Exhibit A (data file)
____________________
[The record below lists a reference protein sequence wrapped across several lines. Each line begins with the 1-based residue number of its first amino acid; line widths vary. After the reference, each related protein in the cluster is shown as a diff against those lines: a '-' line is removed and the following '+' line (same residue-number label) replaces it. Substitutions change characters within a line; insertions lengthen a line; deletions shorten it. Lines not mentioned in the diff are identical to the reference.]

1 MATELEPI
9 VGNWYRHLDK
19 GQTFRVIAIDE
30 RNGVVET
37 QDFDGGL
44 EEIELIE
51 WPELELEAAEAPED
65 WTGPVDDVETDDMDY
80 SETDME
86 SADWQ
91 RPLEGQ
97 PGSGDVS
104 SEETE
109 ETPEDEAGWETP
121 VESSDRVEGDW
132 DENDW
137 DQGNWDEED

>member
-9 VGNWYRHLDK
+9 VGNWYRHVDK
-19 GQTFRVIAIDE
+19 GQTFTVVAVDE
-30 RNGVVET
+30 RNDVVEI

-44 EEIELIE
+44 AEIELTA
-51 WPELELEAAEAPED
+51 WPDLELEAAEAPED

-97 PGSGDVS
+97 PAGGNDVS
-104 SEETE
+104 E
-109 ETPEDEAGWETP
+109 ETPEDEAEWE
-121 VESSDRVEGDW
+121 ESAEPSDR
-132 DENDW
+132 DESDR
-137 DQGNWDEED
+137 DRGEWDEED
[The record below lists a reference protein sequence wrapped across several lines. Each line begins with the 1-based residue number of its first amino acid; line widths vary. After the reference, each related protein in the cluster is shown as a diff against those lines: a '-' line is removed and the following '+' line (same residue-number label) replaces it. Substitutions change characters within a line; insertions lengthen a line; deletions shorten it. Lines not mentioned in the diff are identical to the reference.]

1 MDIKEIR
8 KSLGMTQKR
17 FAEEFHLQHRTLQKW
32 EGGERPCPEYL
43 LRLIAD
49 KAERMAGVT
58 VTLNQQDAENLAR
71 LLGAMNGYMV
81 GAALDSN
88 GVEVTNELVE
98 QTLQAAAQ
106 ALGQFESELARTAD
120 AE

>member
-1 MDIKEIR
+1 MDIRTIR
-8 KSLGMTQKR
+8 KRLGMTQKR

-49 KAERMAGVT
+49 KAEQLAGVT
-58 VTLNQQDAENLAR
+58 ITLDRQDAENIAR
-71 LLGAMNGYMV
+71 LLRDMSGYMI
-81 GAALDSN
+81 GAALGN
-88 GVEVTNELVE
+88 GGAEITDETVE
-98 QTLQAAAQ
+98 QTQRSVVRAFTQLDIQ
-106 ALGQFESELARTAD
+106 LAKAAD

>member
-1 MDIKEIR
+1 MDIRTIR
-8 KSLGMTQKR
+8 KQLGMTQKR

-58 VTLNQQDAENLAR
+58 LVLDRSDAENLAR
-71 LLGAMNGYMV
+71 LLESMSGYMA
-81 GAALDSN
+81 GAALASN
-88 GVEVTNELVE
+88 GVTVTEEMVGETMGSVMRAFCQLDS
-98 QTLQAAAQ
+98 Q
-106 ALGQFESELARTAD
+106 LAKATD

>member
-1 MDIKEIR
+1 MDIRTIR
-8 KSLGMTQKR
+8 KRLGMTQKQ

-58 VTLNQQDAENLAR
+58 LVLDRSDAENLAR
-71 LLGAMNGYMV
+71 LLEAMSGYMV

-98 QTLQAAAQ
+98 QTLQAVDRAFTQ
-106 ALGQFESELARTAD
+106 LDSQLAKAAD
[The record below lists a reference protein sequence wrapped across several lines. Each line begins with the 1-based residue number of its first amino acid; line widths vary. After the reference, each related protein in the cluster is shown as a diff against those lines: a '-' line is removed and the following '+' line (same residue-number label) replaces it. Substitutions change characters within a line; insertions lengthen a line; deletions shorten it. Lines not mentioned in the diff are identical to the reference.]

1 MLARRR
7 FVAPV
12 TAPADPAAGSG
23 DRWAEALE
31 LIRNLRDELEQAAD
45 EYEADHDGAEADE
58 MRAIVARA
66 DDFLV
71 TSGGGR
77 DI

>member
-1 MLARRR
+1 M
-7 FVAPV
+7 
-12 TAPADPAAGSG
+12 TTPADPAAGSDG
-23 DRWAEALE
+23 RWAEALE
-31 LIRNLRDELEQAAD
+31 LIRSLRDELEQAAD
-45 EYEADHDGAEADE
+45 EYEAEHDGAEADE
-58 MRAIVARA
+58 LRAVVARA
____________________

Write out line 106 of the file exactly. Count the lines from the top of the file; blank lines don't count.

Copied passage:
1 MLARRR